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Neurobiological mechanisms of conflict resolution and goal-directed behaviour

Reichelt, Amy Claire 2010. Neurobiological mechanisms of conflict resolution and goal-directed behaviour. PhD Thesis, Cardiff University.

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Abstract

This thesis investigated theories regarding the neurobiological substrates of conflict resolution in rodents. An operant biconditional discrimination task was used that modelled elements of response conflict similar to that observed in the human Stroop task. Correct performance required the use of incidental (context) cues to guide performance during compound cues that signalled conflicting responses. This task was used to test hypotheses related to the role of dopamine, the frontal cortex and hippocampus in conflict resolution. In addition, a transgenic mouse model of frontotemporal dementia (tau V337M) was used to assess the effects of this mutation on frontal cortex-dependent conflict resolution. The first set of experiments examined the effects of dopaminergic agonists (d- amphetamine and phencyclidine) on conflict resolution in rats. It was found that the modulation of dopamine tone generally disrupted conditional responding as opposed to selectively disrupting conflict resolution. In order to understand how genetic models of human frontal cortex disorders influence conflict resolution, the conflict task was successfully adapted for use with mice. Lesions of the prefrontal cortex in mice selectively disrupted the use of context cues to resolve response conflict. Hippocampal lesions, however, did not disrupt contextual control of response conflict. In contrast to predictions, mice with the tau V337M mutation linked to frontotemporal dementia were not impaired at conflict resolution. However, these mice were impaired in acquisition of a spatial navigation task, indicative of abnormal hippocampal function. In summary, this thesis provides evidence that rats and mice are able to use incidental contextual cues to influence responding during situations in which punctate cues signal conflicting responses. Modulation of dopamine did not influence response conflict in this paradigm. Nevertheless, conflict resolution was reliant upon an intact frontal cortex (but not hippocampus) in rodents. Surprisingly, a mouse genetic model of frontotemporal dementia did not impair conflict resolution but did impair elements of the associative structures supporting performance.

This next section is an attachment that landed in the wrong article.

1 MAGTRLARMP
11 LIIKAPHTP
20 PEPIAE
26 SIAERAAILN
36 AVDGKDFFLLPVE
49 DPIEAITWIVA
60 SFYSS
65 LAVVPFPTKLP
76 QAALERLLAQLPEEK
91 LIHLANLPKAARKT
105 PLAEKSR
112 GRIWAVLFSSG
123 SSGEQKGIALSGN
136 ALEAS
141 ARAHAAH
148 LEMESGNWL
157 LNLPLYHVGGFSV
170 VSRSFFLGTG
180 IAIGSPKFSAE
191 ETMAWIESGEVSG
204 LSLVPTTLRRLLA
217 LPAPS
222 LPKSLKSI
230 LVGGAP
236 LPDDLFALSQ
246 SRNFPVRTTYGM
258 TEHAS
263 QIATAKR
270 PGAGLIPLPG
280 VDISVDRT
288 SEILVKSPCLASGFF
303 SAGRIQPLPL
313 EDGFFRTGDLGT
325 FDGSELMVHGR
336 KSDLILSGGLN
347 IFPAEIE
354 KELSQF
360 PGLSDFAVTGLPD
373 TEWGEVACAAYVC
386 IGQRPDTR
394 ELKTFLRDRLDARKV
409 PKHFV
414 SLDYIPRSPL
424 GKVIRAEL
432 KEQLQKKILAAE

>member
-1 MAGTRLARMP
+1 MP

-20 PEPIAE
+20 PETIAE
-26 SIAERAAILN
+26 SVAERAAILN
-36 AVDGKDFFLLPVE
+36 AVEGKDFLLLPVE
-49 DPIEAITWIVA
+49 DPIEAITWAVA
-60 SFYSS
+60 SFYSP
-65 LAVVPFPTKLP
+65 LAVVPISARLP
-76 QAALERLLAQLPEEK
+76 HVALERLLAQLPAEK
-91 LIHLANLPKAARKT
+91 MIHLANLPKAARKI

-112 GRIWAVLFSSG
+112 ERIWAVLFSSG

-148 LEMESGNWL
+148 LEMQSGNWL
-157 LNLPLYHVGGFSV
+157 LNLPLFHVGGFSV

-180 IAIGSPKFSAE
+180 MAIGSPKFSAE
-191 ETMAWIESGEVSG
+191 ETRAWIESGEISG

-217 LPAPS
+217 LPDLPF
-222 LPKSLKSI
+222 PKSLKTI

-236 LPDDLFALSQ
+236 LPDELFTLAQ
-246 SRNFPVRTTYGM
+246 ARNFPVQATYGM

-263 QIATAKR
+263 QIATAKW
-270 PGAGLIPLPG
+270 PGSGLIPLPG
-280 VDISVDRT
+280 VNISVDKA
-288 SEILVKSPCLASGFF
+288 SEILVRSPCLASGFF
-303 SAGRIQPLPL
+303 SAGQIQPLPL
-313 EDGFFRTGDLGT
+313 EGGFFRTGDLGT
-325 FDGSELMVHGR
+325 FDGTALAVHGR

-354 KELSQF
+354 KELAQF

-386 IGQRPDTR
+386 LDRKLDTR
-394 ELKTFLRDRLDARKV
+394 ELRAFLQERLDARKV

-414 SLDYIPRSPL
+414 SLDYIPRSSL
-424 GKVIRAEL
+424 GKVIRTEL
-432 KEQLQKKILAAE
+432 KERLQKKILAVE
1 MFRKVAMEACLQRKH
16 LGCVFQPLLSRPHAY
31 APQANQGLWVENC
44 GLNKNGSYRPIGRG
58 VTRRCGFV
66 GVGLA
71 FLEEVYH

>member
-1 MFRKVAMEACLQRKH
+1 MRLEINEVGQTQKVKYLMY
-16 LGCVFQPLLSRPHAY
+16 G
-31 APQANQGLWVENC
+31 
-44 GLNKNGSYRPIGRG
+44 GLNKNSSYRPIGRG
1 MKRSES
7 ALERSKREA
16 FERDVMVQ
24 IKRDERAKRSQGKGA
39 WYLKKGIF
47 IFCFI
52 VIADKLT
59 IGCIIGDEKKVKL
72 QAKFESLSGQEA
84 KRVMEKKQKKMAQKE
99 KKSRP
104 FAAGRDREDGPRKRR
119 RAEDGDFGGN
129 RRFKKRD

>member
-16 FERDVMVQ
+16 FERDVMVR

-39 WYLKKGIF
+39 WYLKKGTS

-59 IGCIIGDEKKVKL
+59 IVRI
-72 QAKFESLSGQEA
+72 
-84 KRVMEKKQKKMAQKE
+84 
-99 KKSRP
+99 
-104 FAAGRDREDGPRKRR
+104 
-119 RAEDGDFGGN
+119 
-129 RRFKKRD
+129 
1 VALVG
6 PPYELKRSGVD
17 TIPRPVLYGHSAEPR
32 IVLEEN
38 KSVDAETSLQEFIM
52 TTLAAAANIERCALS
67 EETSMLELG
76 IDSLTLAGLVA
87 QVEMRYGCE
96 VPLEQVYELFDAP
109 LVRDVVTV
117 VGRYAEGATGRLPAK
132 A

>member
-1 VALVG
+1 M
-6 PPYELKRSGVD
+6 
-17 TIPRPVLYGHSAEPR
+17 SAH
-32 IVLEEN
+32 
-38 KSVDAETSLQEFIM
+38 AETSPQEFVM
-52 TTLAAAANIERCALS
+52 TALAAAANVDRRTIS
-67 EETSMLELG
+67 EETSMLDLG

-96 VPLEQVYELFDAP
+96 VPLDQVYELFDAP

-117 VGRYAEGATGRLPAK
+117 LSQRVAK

Item Type: Thesis (PhD)
Status: Unpublished
Schools: Psychology
Subjects: R Medicine > RC Internal medicine > RC0321 Neuroscience. Biological psychiatry. Neuropsychiatry
ISBN: 9781303195990
Funders: BBRSC
Date of First Compliant Deposit: 30 March 2016
Last Modified: 19 Mar 2016 23:29
URI: http://orca-mwe.cf.ac.uk/id/eprint/54410

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